Doubanjiang, commonly Chinese chili bean paste, Toban Djan, or simply chili bean sauce. It is, without a doubt, one of the staples of Chinese cuisine.
This popular condiment and ingredient in many dishes is usually a mixture of fermented beans, soybeans, and chilies. This vibrant red sauce and condiment have a very complex flavor profile, it is quite spicy, and it can kick any dish up a notch.
Being that it is so unique, you may wonder is it possible to replace this fermented chili bean paste in your cooking? We’ve discovered the closest alternatives, so keep on reading to learn more!
The best substitutes for doubanjiang
As we’ve already mentioned, doubanjiang is a combination of fermented broad beans as the main ingredient, soybeans, and hot chilies that give it that distinctive kick of heat. While there are different varieties of doubanjiang, it is normally quite spicy.
Since it has a very vibrant, dominant red color, doubanjiang is often added to dishes to add some color. However, it is mainly added for its complexity of flavor, which is a perfect blend of umami, savory, tangy, and spicy.
However, if you’re not a fan of spicy sauces, there is a doubanjiang variety that is toned down and not as hot. Non-spicy varieties of this sauce will mostly be salty, with a subtle dose of tanginess and umami, as well as earthiness due to fermented ingredients.
Spicy doubanjiang, on the other hand, can be quite a challenge. It can have as many as 12 thousand units on the Scoville Heat Scale. However, this doesn’t mean that other flavors we’ve mentioned will be entirely suppressed.
Surprisingly enough, spiciness isn’t the first flavor that you will notice in a spicy doubanjiang. At first, it comes across as salty, savory, and umami, while the spiciness kicks in later. It is safe to say this chili bean paste is a perfect blend of these delicious flavors and aromas.
This spicy bean paste can be used in all kinds of dips and sauces if you’re looking to deepen the flavors or add a touch of spiciness. Keep in mind that you should always add the paste first, and then check if additional seasoning is necessary.
This is important because doubanjiang is quite dominant, very salty, and often pretty spicy, so you usually won’t have to add any additional salt. Also, since it is packed with flavors, a little bit of this bean paste goes a long way.
What could be a good doubanjiang substitute if you need a similar flavor profile? Here are the best options to replace this flavorful bean paste in your dishes.
1. Homemade Doubanjiang
While this is certainly not an easier alternative, it can be a great way of making doubanjiang that meets your personal requirements. If you haven’t been able to find a variety to your taste, it is possible to make doubanjiang from scratch – but it will take some time:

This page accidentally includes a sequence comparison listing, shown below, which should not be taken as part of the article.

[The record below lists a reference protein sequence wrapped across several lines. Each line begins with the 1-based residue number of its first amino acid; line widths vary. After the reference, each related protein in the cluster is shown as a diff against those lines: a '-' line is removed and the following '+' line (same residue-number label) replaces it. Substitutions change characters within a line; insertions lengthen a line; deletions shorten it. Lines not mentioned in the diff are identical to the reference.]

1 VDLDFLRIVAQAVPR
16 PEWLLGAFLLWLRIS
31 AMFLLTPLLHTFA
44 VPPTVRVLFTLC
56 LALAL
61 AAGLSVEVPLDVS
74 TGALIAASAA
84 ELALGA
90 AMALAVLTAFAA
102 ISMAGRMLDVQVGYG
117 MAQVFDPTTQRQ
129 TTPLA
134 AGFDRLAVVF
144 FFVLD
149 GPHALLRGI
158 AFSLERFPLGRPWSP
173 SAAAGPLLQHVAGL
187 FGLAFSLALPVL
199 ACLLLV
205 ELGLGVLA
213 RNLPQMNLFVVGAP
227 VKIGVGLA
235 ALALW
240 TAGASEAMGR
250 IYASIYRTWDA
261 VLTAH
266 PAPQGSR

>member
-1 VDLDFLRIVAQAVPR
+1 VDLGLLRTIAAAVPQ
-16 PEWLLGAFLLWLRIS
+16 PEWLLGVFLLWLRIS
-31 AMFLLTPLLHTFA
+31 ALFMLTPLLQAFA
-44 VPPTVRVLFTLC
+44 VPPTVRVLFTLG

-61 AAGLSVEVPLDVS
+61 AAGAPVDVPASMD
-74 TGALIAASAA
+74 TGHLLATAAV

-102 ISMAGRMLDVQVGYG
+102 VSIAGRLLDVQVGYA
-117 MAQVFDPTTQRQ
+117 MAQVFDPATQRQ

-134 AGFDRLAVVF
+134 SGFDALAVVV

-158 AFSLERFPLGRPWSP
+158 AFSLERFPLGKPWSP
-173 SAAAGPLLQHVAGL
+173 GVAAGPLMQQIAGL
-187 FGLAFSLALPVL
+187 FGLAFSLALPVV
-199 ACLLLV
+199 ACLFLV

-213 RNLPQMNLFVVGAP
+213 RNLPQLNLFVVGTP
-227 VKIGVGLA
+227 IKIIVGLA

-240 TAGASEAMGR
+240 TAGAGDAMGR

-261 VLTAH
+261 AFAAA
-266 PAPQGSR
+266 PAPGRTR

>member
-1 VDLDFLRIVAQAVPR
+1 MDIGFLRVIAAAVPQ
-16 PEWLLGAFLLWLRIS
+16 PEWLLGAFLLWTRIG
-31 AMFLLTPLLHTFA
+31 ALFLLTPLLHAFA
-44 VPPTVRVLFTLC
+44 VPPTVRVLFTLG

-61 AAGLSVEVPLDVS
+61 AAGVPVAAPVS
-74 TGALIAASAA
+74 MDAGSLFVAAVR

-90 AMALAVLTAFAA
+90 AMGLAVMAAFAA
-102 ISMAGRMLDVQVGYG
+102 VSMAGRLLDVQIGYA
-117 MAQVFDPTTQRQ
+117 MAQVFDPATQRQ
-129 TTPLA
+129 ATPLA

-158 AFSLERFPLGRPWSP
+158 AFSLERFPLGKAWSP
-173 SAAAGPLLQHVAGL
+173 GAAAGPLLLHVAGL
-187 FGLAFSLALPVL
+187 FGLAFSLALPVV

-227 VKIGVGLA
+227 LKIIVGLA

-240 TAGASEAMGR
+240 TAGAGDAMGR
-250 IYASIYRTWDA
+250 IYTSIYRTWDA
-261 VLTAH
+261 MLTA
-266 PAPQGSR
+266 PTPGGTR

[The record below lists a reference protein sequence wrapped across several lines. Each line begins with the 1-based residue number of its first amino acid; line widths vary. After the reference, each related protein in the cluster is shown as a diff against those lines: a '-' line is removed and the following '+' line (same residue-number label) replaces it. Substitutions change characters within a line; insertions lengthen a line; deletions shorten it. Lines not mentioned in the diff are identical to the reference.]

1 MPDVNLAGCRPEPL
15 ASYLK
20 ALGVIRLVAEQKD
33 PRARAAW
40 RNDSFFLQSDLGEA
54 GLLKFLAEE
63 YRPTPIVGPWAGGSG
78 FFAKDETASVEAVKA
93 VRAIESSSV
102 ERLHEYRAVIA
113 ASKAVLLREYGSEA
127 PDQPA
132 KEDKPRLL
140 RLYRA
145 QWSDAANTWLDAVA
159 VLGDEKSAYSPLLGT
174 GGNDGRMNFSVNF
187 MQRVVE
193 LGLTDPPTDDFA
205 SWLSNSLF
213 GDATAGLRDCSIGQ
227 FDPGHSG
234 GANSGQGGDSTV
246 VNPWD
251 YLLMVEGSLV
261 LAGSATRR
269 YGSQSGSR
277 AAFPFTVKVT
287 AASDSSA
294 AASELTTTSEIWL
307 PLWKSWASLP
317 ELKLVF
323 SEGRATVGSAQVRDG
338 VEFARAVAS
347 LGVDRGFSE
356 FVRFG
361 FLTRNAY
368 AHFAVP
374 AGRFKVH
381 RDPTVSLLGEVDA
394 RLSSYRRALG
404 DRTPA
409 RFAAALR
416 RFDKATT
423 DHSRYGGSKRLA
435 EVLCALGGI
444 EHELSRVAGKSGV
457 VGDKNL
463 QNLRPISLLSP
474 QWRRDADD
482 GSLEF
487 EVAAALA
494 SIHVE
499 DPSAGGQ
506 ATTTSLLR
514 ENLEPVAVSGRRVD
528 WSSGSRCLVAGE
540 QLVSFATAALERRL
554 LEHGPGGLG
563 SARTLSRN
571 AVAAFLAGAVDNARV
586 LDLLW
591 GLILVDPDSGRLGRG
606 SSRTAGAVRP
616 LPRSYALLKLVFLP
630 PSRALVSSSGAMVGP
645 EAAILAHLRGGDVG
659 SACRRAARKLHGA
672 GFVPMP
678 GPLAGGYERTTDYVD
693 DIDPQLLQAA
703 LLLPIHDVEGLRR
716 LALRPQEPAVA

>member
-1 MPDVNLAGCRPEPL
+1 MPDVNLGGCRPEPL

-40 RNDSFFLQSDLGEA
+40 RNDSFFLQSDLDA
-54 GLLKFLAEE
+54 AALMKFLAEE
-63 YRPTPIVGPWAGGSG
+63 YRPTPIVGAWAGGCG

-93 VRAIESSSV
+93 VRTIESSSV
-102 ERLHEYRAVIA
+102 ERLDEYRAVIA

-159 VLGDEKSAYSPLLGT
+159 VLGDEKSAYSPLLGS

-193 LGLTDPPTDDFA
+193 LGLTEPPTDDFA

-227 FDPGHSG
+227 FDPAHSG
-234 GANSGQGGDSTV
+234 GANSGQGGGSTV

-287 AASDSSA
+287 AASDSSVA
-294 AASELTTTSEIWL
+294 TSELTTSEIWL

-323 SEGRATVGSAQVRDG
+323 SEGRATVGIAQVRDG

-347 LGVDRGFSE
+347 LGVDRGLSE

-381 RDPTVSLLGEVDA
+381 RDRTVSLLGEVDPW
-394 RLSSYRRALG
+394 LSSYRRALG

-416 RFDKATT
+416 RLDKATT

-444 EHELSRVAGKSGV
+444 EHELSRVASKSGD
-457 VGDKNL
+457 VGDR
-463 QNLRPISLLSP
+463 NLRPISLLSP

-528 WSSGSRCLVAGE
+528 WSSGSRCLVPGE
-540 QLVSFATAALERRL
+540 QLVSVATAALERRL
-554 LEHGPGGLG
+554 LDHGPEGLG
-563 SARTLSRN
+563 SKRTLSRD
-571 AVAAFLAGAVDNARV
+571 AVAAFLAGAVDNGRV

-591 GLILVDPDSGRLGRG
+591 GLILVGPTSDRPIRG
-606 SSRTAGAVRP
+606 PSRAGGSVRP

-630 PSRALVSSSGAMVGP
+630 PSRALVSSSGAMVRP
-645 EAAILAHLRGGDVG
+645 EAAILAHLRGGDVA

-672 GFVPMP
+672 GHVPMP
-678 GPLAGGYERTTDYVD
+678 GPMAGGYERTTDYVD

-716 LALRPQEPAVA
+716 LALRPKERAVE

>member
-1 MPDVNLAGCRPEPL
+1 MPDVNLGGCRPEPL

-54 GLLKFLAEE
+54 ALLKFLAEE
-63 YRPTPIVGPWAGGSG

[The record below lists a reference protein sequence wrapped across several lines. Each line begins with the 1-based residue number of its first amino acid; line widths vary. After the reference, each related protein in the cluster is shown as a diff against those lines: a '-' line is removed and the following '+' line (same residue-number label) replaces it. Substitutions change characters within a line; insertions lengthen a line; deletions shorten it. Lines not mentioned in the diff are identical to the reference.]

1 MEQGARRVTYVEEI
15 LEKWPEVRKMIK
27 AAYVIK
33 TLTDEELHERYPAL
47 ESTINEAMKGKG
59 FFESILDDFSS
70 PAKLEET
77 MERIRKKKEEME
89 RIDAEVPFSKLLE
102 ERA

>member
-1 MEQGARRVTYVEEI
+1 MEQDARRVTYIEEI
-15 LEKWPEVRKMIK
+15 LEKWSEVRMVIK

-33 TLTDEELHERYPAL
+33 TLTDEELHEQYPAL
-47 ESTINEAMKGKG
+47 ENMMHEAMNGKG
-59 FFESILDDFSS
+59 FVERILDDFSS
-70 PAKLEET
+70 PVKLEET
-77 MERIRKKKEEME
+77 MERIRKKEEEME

- The first thing you need to do is soak some broad beans and let them sit overnight, which is basically the common practice when using beans in cooking.
- The next day, drain the beans and put them over steam to partially cook them for about an hour.
- The steaming process will allow for the beans to cook just enough so they don’t lose their structure entirely.
- Now you want to allow them to cool completely before adding koji mold spores and some flour to create the base mixture.
- The next step would be to add the starter which is the key factor in the fermentation process.
- Once you’ve mixed in the starter, place the bowl with the mixture in a damp, dark place.
- Check on the mixture frequently to notice when the white layer on top of the beans becomes yellow. This should be the end of the fermentation process and the time for you to place the beans in direct sunlight to stop them completely.
- Let the mixture sit in the sun for one day, after which it will be dry.
- After one day, wash the beans and allow them to ferment for another 30-40 hours. In the meantime, prepare all the other ingredients, including hot peppers and desired spices.
- Cut up the peppers and mix them in with some salt.
- Combine this mixture, as well as the other spices and a little bit of oil to get an even, coherent mixture.
- Add the beans and mix well.
The hardest part about making homemade doubanjiang is having to wait for this mixture to ferment for another 3 months.
However, the process is worth it since the product will be free of any chemicals and artificial ingredients that you could find in store-bought varieties.
A good broad bean paste substitute would be gochujang, a popular Korean ingredient, and condiment, which also has that rich, thick, pasty consistency. Another important similarity between the two is their vibrant crimson red color that can transform any dish.
Gochujang is usually a mixture of fermented soybeans, salt, sticky rice, and red chilies. Therefore, it has a very similar structure and flavor profile to doubanjiang. It is usually spicy, quite salty, and often a bit sweet, which comes from the rice.
While gochujang isn’t a finishing sauce, it is a delicious addition to vegetable stir-fries, noodle dishes, marinades, sauces, and soups.